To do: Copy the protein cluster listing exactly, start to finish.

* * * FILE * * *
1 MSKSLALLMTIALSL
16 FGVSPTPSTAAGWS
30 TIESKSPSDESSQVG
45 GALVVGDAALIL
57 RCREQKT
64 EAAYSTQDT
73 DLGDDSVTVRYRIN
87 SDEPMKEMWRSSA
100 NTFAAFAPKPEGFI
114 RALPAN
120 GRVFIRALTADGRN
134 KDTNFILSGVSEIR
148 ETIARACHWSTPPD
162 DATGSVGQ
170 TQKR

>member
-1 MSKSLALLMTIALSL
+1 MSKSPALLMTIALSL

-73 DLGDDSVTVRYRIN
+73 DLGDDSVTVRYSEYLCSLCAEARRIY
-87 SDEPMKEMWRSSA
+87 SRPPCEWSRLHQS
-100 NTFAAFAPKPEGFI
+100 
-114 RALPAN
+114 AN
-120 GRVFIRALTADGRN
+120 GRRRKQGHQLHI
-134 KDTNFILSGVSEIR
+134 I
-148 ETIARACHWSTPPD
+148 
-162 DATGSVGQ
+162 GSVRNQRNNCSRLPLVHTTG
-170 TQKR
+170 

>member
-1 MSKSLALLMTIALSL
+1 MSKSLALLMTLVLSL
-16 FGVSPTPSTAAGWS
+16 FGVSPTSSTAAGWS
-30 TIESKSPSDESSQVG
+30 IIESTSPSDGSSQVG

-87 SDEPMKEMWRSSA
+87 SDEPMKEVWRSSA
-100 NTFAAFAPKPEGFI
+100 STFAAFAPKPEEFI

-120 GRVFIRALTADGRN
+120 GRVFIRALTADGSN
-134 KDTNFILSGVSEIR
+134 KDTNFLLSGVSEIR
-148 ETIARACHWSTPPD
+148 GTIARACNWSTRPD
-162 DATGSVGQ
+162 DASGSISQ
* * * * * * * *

1 MSKSLALLMTIALSL
16 FGVSPTPSTAAGWS
30 TIESKSPSDESSQVG
45 GALVVGDAALIL
57 RCREQKT
64 EAAYSTQDT
73 DLGDDSVTVRYRIN
87 SDEPMKEMWRSSA
100 NTFAAFAPKPEGFI
114 RALPAN
120 GRVFIRALTADGRN
134 KDTNFILSGVSEIR
148 ETIARACHWSTPPD
162 DATGSVGQ
170 TQKR

>member
-1 MSKSLALLMTIALSL
+1 MSKSPALLMTIALSL

-73 DLGDDSVTVRYRIN
+73 DLGDDSVTVRYSEYLCSLCAEARRIY
-87 SDEPMKEMWRSSA
+87 SRPPCEWSRLHQS
-100 NTFAAFAPKPEGFI
+100 
-114 RALPAN
+114 AN
-120 GRVFIRALTADGRN
+120 GRRRKQGHQLHI
-134 KDTNFILSGVSEIR
+134 I
-148 ETIARACHWSTPPD
+148 
-162 DATGSVGQ
+162 GSVRNQRNNCSRLPLVHTTG
-170 TQKR
+170 

>member
-1 MSKSLALLMTIALSL
+1 MSKSLALLMTLVLSL
-16 FGVSPTPSTAAGWS
+16 FGVSPTSSTAAGWS
-30 TIESKSPSDESSQVG
+30 IIESTSPSDGSSQVG

-87 SDEPMKEMWRSSA
+87 SDEPMKEVWRSSA
-100 NTFAAFAPKPEGFI
+100 STFAAFAPKPEEFI

-120 GRVFIRALTADGRN
+120 GRVFIRALTADGSN
-134 KDTNFILSGVSEIR
+134 KDTNFLLSGVSEIR
-148 ETIARACHWSTPPD
+148 GTIARACNWSTRPD
-162 DATGSVGQ
+162 DASGSISQ